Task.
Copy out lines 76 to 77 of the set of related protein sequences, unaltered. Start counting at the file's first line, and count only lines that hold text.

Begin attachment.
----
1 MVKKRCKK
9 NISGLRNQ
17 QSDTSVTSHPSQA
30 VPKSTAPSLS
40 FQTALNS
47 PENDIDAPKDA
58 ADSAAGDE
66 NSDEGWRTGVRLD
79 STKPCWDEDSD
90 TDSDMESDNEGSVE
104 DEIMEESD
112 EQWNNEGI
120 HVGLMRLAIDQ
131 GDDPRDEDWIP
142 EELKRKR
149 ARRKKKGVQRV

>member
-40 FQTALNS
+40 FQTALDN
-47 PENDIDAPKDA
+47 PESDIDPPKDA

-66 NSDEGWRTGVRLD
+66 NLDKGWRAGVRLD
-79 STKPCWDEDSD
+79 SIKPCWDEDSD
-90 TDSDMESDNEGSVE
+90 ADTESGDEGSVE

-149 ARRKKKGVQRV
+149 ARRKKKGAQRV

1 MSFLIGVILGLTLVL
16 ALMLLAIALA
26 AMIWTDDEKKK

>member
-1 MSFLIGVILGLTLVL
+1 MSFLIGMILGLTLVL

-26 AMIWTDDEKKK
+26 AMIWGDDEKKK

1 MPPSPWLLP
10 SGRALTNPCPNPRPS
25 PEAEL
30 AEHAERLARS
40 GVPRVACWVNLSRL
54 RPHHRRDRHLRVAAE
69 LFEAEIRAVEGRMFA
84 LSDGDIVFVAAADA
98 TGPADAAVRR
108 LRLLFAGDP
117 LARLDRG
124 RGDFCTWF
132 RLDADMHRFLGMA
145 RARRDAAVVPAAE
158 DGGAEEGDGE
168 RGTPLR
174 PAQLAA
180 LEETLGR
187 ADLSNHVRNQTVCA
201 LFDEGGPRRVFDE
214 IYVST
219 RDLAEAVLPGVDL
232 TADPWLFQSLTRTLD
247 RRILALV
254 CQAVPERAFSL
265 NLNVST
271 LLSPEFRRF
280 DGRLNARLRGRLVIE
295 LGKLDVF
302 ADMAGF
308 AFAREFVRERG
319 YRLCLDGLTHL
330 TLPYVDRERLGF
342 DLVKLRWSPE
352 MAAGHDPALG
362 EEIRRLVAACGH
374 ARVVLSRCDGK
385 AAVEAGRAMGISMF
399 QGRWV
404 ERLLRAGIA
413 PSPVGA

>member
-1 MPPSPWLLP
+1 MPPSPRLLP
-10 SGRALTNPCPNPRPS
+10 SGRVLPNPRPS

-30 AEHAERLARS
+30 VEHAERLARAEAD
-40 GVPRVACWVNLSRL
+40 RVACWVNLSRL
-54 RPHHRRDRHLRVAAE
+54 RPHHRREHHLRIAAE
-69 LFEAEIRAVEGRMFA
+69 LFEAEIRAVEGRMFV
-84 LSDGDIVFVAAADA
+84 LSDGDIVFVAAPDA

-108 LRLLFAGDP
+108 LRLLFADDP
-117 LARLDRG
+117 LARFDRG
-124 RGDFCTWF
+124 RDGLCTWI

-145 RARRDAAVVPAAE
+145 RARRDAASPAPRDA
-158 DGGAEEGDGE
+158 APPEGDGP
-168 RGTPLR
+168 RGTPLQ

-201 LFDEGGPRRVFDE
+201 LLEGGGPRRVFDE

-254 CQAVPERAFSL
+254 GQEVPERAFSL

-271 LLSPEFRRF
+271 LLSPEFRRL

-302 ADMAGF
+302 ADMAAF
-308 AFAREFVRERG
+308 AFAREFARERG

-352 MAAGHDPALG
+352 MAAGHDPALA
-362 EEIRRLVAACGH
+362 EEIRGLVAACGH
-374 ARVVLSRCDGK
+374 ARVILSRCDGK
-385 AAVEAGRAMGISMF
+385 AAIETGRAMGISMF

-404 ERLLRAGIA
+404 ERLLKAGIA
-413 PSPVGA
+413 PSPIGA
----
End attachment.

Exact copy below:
399 QGRWV
404 ERLLRAGIA